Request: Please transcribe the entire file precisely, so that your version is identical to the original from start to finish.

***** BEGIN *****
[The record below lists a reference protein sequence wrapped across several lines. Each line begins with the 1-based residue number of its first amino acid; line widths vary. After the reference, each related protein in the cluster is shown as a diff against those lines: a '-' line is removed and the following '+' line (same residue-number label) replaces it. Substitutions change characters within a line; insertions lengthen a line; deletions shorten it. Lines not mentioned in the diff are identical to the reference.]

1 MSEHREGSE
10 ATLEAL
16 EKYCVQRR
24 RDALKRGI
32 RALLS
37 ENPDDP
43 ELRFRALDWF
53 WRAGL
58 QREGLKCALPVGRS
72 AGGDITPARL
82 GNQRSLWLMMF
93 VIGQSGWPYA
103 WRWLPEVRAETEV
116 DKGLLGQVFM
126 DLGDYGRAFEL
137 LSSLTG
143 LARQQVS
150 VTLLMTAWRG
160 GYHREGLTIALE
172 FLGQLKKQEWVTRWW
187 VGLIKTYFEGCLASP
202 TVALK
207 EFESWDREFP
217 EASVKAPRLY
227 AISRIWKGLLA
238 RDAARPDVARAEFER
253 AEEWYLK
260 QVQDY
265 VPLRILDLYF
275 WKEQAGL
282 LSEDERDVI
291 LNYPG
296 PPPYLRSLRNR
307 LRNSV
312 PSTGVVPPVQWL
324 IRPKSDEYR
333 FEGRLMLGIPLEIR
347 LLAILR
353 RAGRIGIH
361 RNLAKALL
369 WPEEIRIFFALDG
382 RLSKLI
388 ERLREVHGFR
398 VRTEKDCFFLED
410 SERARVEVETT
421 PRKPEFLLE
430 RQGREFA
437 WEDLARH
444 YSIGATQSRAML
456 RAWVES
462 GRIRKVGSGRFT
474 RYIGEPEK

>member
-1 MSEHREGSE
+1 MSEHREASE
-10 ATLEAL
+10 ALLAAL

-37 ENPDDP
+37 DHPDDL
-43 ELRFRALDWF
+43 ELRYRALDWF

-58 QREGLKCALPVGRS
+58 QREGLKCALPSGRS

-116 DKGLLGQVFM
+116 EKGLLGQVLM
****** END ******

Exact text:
[The record below lists a reference protein sequence wrapped across several lines. Each line begins with the 1-based residue number of its first amino acid; line widths vary. After the reference, each related protein in the cluster is shown as a diff against those lines: a '-' line is removed and the following '+' line (same residue-number label) replaces it. Substitutions change characters within a line; insertions lengthen a line; deletions shorten it. Lines not mentioned in the diff are identical to the reference.]

1 MSEHREGSE
10 ATLEAL
16 EKYCVQRR
24 RDALKRGI
32 RALLS
37 ENPDDP
43 ELRFRALDWF
53 WRAGL
58 QREGLKCALPVGRS
72 AGGDITPARL
82 GNQRSLWLMMF
93 VIGQSGWPYA
103 WRWLPEVRAETEV
116 DKGLLGQVFM
126 DLGDYGRAFEL
137 LSSLTG
143 LARQQVS
150 VTLLMTAWRG
160 GYHREGLTIALE
172 FLGQLKKQEWVTRWW
187 VGLIKTYFEGCLASP
202 TVALK
207 EFESWDREFP
217 EASVKAPRLY
227 AISRIWKGLLA
238 RDAARPDVARAEFER
253 AEEWYLK
260 QVQDY
265 VPLRILDLYF
275 WKEQAGL
282 LSEDERDVI
291 LNYPG
296 PPPYLRSLRNR
307 LRNSV
312 PSTGVVPPVQWL
324 IRPKSDEYR
333 FEGRLMLGIPLEIR
347 LLAILR
353 RAGRIGIH
361 RNLAKALL
369 WPEEIRIFFALDG
382 RLSKLI
388 ERLREVHGFR
398 VRTEKDCFFLED
410 SERARVEVETT
421 PRKPEFLLE
430 RQGREFA
437 WEDLARH
444 YSIGATQSRAML
456 RAWVES
462 GRIRKVGSGRFT
474 RYIGEPEK

>member
-1 MSEHREGSE
+1 MSEHREASE
-10 ATLEAL
+10 ALLAAL

-37 ENPDDP
+37 DHPDDL
-43 ELRFRALDWF
+43 ELRYRALDWF

-58 QREGLKCALPVGRS
+58 QREGLKCALPSGRS

-116 DKGLLGQVFM
+116 EKGLLGQVLM